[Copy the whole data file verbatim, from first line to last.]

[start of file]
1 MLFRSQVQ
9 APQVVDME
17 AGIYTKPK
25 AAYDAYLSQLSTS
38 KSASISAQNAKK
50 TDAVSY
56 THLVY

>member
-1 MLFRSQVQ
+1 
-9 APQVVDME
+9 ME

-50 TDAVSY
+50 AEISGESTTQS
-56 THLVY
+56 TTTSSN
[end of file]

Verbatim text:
1 MLFRSQVQ
9 APQVVDME
17 AGIYTKPK
25 AAYDAYLSQLSTS
38 KSASISAQNAKK
50 TDAVSY
56 THLVY

>member
-1 MLFRSQVQ
+1 
-9 APQVVDME
+9 ME

-50 TDAVSY
+50 AEISGESTTQS
-56 THLVY
+56 TTTSSN